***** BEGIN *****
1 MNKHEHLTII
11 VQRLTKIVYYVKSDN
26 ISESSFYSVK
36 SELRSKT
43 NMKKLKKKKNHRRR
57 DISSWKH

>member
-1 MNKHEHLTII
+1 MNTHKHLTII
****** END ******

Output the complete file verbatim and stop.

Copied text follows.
1 MNKHEHLTII
11 VQRLTKIVYYVKSDN
26 ISESSFYSVK
36 SELRSKT
43 NMKKLKKKKNHRRR
57 DISSWKH

>member
-1 MNKHEHLTII
+1 MNTHKHLTII